15 Oct Tooth Enamel: What Causes Eroding?
Although the enamel is the hardest tissue in your body, it is subjected to constant and extreme forces on a daily basis. As the outermost covering on the surface of your teeth, your enamel is regularly exposed to various temperature changes, chemicals, pressure, and trauma.
Enamel erosion is a dental condition that is identified by a worn or weakened tooth surface. The most common type of erosion is chemical erosion, in which acids break down the enamel. When exposed to an acidic environment, the tooth structure begins to demineralize and slowly disintegrate. Since the enamel is unable to repair itself, it is critical that you seek advice from your dentist to discuss strategies for prevention and restoration.
What type of acid causes erosion? Surprisingly, the presence of almost any acid can contribute to erosion. For instance, most soft drinks contain citric or phosphoric acids, which can be more corrosive than battery acid! But, even beverages that are free from acidic ingredients can lead to erosion. That’s because the bacteria that reside in the mouth can digest sugars or carbohydrates and produce a highly acidic byproduct. That acidic byproduct will ultimately be responsible for enamel erosion.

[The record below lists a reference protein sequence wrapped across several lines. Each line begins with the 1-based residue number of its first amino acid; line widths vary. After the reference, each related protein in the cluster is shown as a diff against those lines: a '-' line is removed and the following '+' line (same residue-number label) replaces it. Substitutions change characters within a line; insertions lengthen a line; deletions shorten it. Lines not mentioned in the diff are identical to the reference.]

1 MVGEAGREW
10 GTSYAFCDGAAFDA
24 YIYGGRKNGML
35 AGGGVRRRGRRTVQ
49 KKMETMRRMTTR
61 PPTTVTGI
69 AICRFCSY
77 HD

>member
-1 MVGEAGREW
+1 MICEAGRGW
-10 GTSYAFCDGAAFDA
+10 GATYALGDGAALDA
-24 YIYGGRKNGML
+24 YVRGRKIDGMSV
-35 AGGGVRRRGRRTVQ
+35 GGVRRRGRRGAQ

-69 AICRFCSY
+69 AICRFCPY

Patients who suffer from acid reflux or frequent heartburn are especially susceptible to erosion. The stomach acids that are naturally produced by the body can be harmful to your enamel. As these acids enter into the oral cavity, whether due to reflux or vomiting (such as bulimia), the teeth instantly become more vulnerable to erosion.
Your saliva is designed to provide a natural barrier between your teeth and harmful acids. When the mouth is dry or when the quality of the saliva is weak, this protection is diminished. Patients who suffer with a chronically dry mouth, take medications that cause a dry the mouth, or those with a low salivary flow, may notice higher levels of erosive damage.
Your dentist can help to determine if your teeth show signs of erosion and help you to identify the cause of the damage. To schedule an evaluation to learn more, call our North Dallas office for your appointment today.